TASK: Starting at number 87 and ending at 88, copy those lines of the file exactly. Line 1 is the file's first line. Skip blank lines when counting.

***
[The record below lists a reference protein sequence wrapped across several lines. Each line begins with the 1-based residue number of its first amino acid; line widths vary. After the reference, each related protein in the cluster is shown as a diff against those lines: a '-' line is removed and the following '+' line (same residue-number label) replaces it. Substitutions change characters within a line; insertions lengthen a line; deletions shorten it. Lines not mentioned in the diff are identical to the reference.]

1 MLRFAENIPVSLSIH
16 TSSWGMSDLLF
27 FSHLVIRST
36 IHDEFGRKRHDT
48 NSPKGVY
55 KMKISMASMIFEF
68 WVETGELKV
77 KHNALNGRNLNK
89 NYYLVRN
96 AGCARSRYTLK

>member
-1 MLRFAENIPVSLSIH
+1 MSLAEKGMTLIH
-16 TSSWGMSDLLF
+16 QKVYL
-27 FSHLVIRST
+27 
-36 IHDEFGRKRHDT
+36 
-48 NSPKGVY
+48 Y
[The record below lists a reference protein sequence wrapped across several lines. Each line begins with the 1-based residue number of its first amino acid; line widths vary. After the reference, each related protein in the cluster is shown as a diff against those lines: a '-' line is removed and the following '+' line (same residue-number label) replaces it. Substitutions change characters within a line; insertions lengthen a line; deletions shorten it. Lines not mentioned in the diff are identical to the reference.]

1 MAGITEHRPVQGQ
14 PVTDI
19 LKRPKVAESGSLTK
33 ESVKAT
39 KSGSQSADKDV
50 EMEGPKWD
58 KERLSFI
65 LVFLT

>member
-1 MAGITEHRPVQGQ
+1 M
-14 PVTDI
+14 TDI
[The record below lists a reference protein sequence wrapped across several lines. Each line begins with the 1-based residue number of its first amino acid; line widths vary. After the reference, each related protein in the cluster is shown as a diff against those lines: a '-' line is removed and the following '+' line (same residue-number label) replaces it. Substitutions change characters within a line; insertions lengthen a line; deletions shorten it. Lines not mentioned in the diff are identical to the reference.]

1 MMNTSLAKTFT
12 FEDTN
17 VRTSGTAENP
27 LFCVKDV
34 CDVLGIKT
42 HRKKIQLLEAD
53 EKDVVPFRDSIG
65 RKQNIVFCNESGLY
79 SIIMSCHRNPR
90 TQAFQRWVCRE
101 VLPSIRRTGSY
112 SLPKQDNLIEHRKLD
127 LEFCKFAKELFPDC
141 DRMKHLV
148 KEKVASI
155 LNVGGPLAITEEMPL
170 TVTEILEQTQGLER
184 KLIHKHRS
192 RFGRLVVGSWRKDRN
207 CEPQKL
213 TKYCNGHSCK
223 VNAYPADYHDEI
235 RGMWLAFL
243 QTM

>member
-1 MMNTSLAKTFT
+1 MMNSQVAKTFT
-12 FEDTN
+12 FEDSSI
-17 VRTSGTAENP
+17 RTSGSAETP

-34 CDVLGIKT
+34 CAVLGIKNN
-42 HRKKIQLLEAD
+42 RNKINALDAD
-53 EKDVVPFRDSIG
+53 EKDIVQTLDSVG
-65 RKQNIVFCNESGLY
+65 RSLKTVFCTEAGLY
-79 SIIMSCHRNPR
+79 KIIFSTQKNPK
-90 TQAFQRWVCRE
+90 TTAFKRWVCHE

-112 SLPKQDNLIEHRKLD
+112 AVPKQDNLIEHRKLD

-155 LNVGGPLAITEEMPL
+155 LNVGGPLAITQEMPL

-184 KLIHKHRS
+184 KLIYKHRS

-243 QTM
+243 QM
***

-243 QTM
+243 QM